One of my goals when visiting Japan was to get off the beaten track. I love the excitement of large cities, but I really wanted to practice my Japanese. My interest in Gujo Hachiman grew from an article in the Japan Times about the city. After reading the article, I added the water city to my itinerary.
Know Before You Go
Gujo Hachiman is a very small city. Being able to speak basic Japanese phrases will make your trip much more enjoyable. The city can be accessed by bus or by train on the Nagaragawa railway. Gujo Hachiman is three hours from Nagoya by train or two hours by bus. Since the city is very much in the country, trains will run on the hour. Be aware of your time when planning your visit. If time is a concern, book a night at a hotel or ryokan in the city ahead of your visit.
Unfortunately, Japan Rail doesn’t run to Gujo Hachiman. To get there, you will need to take the private Nagaragawa railway for part of your trip. My trip cost about $15 USD.
Gujo Hachiman Via Train
Riding the Nagaragawa railway is visiting the past. The diesel train is only one car in size, and the conductor is also the ticket agent. I took the Wide View Hida Express train on the Japan Rail line from Nagoya past Gifu to Mino-Ota to transfer to the Nagaragawa railway. The transfer time is only ten minutes, but luckily, Mino-Ota Station is very small so it was pretty easy for me to read the signs and dash down the steps to the Nagaragawa line. My Japanese kanji skills aren’t great, but another passenger at the station helped me purchase a ticket. It turned out that I didn’t need to buy a ticket at all. When you enter the train, grab a ticket from the ticket dispenser. You can pay the conductor when you reach your stop. Note that the conductor accepts cash only.
Many of the train stations, including the Gujo Hachiman station, are historic train stations. However, the train is still used daily by travelers and locals. I had a fun conversation about One Direction with a high school student who wanted to practice her English.
Getting Into Town
Located in the mountains of Honshu, Gujo is famous for its water. Several rivers run through the city. In the summer, fisherman catch ayu or sweetfish which are roasted and sold as a delicacy. During the late summer the locals will dance through the night during the Gujo Odori festival.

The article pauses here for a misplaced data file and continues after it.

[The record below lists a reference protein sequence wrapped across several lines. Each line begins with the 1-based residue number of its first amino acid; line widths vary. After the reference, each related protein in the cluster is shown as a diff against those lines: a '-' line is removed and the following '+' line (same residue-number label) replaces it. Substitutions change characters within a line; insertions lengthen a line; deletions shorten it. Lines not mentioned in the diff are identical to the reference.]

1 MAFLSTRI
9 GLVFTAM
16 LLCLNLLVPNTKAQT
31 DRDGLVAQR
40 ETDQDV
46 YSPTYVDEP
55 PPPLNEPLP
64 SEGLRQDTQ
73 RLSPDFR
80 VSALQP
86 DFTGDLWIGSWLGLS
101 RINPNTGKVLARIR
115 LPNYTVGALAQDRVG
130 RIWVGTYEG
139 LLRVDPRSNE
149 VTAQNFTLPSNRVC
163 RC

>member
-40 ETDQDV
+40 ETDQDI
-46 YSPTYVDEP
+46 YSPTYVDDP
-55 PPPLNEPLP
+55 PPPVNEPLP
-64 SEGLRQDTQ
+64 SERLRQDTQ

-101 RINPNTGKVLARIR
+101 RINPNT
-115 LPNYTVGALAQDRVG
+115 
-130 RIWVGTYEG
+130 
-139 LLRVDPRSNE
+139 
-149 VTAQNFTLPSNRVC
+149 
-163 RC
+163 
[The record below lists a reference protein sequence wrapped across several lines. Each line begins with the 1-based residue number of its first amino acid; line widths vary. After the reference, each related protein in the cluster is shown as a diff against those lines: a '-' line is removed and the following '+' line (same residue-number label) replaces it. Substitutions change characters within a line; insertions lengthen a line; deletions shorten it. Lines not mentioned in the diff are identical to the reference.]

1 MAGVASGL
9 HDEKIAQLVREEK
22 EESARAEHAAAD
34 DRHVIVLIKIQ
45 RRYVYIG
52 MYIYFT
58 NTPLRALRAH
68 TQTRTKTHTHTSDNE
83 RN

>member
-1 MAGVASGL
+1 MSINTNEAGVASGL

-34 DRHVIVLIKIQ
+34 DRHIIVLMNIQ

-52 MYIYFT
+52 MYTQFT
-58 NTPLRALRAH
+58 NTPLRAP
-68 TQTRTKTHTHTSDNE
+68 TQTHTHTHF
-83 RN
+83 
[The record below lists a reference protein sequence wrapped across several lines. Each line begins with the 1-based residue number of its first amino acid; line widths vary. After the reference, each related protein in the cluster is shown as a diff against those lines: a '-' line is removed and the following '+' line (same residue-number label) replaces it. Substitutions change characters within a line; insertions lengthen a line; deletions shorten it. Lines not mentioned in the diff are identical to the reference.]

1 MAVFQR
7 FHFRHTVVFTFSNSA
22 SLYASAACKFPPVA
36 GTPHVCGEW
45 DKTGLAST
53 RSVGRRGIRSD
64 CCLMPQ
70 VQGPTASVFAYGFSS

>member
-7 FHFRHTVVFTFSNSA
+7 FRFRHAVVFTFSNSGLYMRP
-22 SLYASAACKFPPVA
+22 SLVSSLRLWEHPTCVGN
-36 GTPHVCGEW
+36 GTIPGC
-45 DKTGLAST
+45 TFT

The train station, built in 1929, is across the river from the main part of town. Town buses run from the train station to the visitor’s center.
There are two buses which run in different loops around the town. The red route bus has red writing on a white background and the blue route bus has blue writing on a white background. Your trip to the visitor information center will be thirty minutes longer if you take the wrong bus. To get from the train station to the visitor’s center, use the following guidelines (courtesy of this great post from Nihonshock):
- Station to Tourist Information Center: Take the :15 RED or :45 BLUE bus
- Tourist Information Center to Station (Return Trip): Take the :00 RED or :34 BLUE bus
What to See
A small but pretty castle is perched on top of Hachiman mountain overlooking the town. The original castle dated from in the 1500s but was destroyed during the Meiji era. The current castle was rebuilt during the 1930s which makes it the oldest reconstructed castle in Japan. It’s a pretty steep hike up the mountain to the castle so I recommend comfortable shoes.
Gujo Hachiman has the distinction of being Japan’s leader in the production of food replicas for display in restaurants. Several centers around the town demonstrate the art of producing realistic appearing fake food.
A walk through town is a must for the trip. The historic district features several homes and shops with traditional architecture. A unique aspect of the town is the small canals that run through the city. The canal system dates from a fire in the 1600s that destroyed half of the town. The local lord ordered the canals built to protect the town.
In the summer, local teens will jump from the bridges in town into the Yoshida river. While it is entertaining to watch, visitors are forbidden to attempt jumping from the bridges due to the risk of injury or death. There are several spots along the river which are suitable for swimming if you want to bring your swimsuit.
Despite being a small city, Gujo Hachiman has thirteen temples and four shrines. The city is referred to as Little Kyoto because of the high number of shrines and temples. Before or after your hike up to the castle, stop at Anyouji Temple. The wooden building is the largest in Gifu prefecture. The temple is located on the road leading up to the castle.
Another must-see temple is Jionji Temple. The gardens at the zen temple are renowned for their beauty. While you aren’t allowed to walk in the gardens, the view of the gardens is lovely.
Vegetarians don’t need to worry when visiting the city. I ate lunch on the train since I was not sure if there would be vegetarian options available in the city. I regretted this later. Many of the local restaurants have English menus and, for a small city, Gujo has a surprisingly large number of Italian restaurants. Be sure to save some room for lemon candy I made with Gujo’s famous water!